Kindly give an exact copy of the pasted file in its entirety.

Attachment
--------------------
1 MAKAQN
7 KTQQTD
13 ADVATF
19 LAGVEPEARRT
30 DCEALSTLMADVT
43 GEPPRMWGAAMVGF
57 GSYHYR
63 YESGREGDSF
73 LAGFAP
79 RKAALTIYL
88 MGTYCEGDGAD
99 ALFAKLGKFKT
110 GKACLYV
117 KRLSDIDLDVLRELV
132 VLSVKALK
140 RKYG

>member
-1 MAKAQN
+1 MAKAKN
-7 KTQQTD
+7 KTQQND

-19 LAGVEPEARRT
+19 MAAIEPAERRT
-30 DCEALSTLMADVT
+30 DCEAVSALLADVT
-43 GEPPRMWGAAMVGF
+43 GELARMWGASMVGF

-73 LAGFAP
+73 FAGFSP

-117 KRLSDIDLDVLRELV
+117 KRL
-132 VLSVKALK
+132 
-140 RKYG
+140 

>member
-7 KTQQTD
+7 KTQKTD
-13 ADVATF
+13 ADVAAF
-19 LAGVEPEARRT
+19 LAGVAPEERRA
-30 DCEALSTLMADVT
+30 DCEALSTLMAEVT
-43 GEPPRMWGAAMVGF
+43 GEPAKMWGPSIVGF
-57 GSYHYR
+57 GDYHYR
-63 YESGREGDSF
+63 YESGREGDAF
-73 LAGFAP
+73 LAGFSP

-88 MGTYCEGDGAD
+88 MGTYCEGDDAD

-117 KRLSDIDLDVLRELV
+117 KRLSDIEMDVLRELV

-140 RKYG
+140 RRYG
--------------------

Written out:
1 MAKAQN
7 KTQQTD
13 ADVATF
19 LAGVEPEARRT
30 DCEALSTLMADVT
43 GEPPRMWGAAMVGF
57 GSYHYR
63 YESGREGDSF
73 LAGFAP
79 RKAALTIYL
88 MGTYCEGDGAD
99 ALFAKLGKFKT
110 GKACLYV
117 KRLSDIDLDVLRELV
132 VLSVKALK
140 RKYG

>member
-1 MAKAQN
+1 MAKAKN
-7 KTQQTD
+7 KTQQND

-19 LAGVEPEARRT
+19 MAAIEPAERRT
-30 DCEALSTLMADVT
+30 DCEAVSALLADVT
-43 GEPPRMWGAAMVGF
+43 GELARMWGASMVGF

-73 LAGFAP
+73 FAGFSP

-117 KRLSDIDLDVLRELV
+117 KRL
-132 VLSVKALK
+132 
-140 RKYG
+140 

>member
-7 KTQQTD
+7 KTQKTD
-13 ADVATF
+13 ADVAAF
-19 LAGVEPEARRT
+19 LAGVAPEERRA
-30 DCEALSTLMADVT
+30 DCEALSTLMAEVT
-43 GEPPRMWGAAMVGF
+43 GEPAKMWGPSIVGF
-57 GSYHYR
+57 GDYHYR
-63 YESGREGDSF
+63 YESGREGDAF
-73 LAGFAP
+73 LAGFSP

-88 MGTYCEGDGAD
+88 MGTYCEGDDAD

-117 KRLSDIDLDVLRELV
+117 KRLSDIEMDVLRELV

-140 RKYG
+140 RRYG